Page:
The X3’s 154 horsepower mill is sharing the stage with the Maverick’s wonderful chassis tuning in both the 2 and 4 seat variants of this car, giving a real standout performance once the X3 reaches speeds above 45 mph. Bottom-end grunt is plentiful, turbo and clutch lag are near zero, and the top-end performance is breathtaking. The engine makes fantastic noises, too, and it doesn’t share an engine note with any other UTV on the market. The engine sounds like a turbo snowmobile at full tilt, but also makes great growls, pops, and burbles at lower throttle openings and when dipping back into the throttle after braking for a corner. Don’t let the claimed 14 horsepower deficit over the 2017 RZR XP Turbo fool you- they are incredibly close in a drag race, and both are quick enough to give you a big adrenaline rush from behind the wheel.
We spent quite a bit of time in the small, choppy dunes near the Glamis flats to get a feel for how the Maverick handles quick direction changes and off-camber transitions. Even with the standard 64 inch wide X DS model, the car remains completely stable and balanced, changing direction easily with a little squeeze of the skinny pedal in 4 wheel drive. The X3 cars like to be driven with the throttle, using the steering as more of a gentle guide than a hard pivot. For those familiar with dirt bikes, these cars steer more like a 2 stroke- flick the wheel, lay on some power, and adjust your trajectory with wheelspin. It’s intuitive, fun, and very predictable. That being said, the long car will never be as nimble as the shorter vehicles in the segment whether they are made to carry 2 or 4 passengers- but for its length, the Can-Am is surprisingly nimble.
We do have a couple of gripes, so we will get them out of the way here. The interior’s center console assembly is flimsy and feels extremely cheap. Just popping the electronic key onto its receptacle on the dash causes the whole center stack to flex quite a bit. The passenger handholds are also a bit awkward- we wish Can-Am would drop the ski poles and install T-bar grab points like Polaris has done for years. Forward visibility when cresting a hill is also fairly poor, as the low seating position and long hood make it hard to spot your front end when you’re pointed up and the ground is sloping away from you. You learn to drive around it, but it can’t match the stellar forward visibility of the RZR and YXZ. Besides those points, the rest of the interior offers segment bests in seat comfort, seating position, leg room, and adjustability. Being able to stretch both legs out in the X3 comfortably lends to a much more confident feel behind the wheel, as well as less bruising on the knee from smacking the door in rough terrain.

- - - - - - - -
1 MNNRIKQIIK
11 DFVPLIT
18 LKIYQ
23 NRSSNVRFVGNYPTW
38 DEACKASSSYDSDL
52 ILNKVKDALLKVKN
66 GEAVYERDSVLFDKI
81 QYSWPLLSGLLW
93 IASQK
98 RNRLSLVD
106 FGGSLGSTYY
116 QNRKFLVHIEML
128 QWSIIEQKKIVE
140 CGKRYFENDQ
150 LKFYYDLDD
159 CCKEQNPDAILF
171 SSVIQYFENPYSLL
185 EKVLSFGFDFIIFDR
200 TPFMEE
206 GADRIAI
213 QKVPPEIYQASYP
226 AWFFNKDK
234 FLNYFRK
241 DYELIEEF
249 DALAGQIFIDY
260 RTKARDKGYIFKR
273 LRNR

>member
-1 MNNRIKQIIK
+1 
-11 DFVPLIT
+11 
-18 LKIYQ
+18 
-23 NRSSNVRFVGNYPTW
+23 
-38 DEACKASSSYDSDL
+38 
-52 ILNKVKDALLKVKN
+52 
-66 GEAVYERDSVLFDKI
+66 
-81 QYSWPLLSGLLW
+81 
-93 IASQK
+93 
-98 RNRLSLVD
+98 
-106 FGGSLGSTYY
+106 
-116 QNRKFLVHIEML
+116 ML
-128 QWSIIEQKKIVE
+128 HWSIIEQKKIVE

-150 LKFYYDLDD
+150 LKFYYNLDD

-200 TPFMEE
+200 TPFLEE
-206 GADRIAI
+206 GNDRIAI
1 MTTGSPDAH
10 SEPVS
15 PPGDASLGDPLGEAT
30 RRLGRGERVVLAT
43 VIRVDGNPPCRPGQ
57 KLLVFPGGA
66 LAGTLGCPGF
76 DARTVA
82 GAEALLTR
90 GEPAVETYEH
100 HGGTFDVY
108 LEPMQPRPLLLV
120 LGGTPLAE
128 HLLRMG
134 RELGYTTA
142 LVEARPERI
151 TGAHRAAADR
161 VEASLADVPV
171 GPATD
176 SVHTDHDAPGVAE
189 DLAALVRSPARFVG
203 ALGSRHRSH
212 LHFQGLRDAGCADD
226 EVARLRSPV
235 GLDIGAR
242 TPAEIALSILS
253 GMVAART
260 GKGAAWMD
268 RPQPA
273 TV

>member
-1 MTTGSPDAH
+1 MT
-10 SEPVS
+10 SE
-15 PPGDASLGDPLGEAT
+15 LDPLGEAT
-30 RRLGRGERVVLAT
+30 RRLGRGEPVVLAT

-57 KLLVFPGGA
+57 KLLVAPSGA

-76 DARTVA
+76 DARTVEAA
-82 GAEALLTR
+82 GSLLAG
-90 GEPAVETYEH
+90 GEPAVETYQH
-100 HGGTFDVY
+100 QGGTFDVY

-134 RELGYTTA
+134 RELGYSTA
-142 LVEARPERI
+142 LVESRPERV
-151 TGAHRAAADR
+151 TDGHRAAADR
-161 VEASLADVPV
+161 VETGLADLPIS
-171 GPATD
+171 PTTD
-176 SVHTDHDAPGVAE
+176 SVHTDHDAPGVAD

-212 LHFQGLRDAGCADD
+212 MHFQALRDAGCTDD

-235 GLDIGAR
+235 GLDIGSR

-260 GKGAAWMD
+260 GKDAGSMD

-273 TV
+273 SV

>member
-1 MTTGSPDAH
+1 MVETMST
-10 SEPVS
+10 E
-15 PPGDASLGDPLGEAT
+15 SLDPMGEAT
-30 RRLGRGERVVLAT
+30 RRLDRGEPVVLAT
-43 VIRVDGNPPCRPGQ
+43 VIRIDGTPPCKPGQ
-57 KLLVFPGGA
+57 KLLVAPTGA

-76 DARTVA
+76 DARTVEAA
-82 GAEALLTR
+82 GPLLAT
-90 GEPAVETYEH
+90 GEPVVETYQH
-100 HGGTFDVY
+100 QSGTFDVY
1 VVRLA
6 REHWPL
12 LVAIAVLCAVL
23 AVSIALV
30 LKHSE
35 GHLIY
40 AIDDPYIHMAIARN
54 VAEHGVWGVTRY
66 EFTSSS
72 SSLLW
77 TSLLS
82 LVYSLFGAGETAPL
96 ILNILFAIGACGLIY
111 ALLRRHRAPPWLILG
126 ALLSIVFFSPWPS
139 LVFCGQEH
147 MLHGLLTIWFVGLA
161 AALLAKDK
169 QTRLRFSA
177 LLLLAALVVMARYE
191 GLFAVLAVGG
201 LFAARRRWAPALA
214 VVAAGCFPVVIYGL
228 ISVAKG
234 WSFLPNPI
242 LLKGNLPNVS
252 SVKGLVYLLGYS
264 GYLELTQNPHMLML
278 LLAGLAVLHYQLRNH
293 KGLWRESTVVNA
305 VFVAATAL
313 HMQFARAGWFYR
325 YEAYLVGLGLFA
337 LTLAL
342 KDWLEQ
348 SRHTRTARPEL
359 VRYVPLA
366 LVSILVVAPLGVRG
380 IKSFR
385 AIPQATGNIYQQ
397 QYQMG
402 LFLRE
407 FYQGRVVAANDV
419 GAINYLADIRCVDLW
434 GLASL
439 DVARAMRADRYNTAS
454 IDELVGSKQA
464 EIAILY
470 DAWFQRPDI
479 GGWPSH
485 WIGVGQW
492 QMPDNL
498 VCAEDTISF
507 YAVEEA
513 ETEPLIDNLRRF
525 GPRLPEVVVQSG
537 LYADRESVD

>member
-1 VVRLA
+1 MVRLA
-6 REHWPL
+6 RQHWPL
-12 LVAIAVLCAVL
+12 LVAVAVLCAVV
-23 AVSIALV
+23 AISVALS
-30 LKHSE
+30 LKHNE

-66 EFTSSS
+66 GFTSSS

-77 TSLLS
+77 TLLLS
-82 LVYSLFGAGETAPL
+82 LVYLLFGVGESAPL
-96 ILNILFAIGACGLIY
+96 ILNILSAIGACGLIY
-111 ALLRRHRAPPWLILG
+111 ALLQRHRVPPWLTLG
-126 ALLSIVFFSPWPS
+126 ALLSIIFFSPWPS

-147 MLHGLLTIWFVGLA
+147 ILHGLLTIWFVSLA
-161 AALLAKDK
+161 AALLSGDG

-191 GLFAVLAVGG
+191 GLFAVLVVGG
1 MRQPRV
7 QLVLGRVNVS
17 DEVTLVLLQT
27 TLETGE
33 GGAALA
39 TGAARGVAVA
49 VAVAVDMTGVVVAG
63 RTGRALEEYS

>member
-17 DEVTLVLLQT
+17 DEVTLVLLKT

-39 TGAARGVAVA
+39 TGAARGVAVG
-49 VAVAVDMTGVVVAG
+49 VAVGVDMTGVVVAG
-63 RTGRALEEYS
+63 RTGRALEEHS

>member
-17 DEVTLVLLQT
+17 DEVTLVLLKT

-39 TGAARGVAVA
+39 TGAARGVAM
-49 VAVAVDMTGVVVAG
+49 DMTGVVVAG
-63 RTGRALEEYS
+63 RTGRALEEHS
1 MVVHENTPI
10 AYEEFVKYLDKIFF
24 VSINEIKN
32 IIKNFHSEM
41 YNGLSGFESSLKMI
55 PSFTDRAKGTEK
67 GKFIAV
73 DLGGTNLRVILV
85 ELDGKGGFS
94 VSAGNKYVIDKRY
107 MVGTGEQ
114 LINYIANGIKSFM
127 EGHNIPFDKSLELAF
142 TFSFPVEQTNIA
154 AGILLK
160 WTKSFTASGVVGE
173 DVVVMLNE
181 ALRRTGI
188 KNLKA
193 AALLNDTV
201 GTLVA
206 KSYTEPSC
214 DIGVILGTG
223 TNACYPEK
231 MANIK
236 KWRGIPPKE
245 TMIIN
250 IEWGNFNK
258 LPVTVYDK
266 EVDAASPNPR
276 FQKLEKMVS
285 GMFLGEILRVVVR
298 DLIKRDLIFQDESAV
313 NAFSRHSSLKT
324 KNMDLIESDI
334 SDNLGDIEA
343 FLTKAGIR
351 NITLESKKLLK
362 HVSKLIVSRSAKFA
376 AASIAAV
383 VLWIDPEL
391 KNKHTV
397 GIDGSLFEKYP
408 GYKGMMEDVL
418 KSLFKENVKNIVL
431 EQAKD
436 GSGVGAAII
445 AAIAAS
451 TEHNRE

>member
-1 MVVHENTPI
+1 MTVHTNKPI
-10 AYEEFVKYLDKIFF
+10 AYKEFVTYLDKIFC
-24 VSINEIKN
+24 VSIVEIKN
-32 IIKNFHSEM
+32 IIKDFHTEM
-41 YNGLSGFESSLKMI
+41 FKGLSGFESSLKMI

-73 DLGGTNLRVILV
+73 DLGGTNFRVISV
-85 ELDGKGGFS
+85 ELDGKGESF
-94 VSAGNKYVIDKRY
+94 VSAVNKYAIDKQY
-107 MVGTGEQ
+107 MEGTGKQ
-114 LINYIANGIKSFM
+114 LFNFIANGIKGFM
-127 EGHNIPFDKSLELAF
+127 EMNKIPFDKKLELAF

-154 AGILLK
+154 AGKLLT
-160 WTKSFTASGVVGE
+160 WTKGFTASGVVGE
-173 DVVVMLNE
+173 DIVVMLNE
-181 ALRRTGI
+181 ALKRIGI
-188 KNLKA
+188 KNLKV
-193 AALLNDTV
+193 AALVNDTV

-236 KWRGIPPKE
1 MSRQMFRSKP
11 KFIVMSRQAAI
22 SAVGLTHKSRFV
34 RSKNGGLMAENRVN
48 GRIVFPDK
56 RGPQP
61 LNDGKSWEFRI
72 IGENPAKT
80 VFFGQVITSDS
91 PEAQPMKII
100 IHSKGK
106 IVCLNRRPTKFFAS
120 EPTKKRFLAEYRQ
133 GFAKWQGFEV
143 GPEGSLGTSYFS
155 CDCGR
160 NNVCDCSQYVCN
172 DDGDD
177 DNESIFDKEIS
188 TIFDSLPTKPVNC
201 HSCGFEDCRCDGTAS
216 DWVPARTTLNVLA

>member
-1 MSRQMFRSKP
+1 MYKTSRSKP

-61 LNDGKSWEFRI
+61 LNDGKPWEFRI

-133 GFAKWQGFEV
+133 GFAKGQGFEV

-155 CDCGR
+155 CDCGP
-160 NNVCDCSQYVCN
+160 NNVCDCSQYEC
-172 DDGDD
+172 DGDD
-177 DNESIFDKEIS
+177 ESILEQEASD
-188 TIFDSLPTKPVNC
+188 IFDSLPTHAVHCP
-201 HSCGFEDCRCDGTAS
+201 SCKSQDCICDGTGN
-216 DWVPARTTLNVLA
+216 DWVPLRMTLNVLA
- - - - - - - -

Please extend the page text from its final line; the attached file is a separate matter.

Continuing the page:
We left the shocks untouched for our testing, as we wanted to get a feel for the car as it will be set up for everyone who purchases one. Ride height should be set at 12.75” under the belly, but our test unit with accessories was set about 11″. We didn’t have any issues with the car bottoming out or dragging its belly, even in deep sand whoops. The FOX Podium RC2 shocks that came standard on our X DS test model were valved incredibly well, offering good reduction of chop while still retaining great bottom out control. We set our 2 seater up a little higher (around 14 inches under the frame), and would set the 4 seater up the same way for increased ground clearance at ride height.
This car is an absolute riot in long whoop sections, and it’s definitely the car’s length doing the work here. In most whoop sections, the front and rear wheels will be 3-4 rollers apart, reducing the pitching and bucking motion at speed. Stock for stock, there isn’t another UTV on the planet that will outrun a Maverick X3 Max in the whoops. Even the 2 seat Maverick X3 can’t keep up, as we demonstrated by pulling a huge lead on our test loop through rough sand whoops. While we have yet to drive it, we can only assume that the X3 Max X RS long travel model will be the undisputed king of stability in rough desert sections.